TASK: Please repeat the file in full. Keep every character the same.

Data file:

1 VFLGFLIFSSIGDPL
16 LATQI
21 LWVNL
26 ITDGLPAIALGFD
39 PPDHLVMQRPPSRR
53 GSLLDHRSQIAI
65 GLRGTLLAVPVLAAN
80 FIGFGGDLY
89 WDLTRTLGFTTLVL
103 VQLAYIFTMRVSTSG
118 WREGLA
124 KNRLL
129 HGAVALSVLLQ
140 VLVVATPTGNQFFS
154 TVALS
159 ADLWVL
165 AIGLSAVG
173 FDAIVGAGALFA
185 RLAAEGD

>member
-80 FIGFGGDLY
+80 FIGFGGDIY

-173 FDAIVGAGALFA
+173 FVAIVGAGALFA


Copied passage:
1 VFLGFLIFSSIGDPL
16 LATQI
21 LWVNL
26 ITDGLPAIALGFD
39 PPDHLVMQRPPSRR
53 GSLLDHRSQIAI
65 GLRGTLLAVPVLAAN
80 FIGFGGDLY
89 WDLTRTLGFTTLVL
103 VQLAYIFTMRVSTSG
118 WREGLA
124 KNRLL
129 HGAVALSVLLQ
140 VLVVATPTGNQFFS
154 TVALS
159 ADLWVL
165 AIGLSAVG
173 FDAIVGAGALFA
185 RLAAEGD

>member
-80 FIGFGGDLY
+80 FIGFGGDIY

-173 FDAIVGAGALFA
+173 FVAIVGAGALFA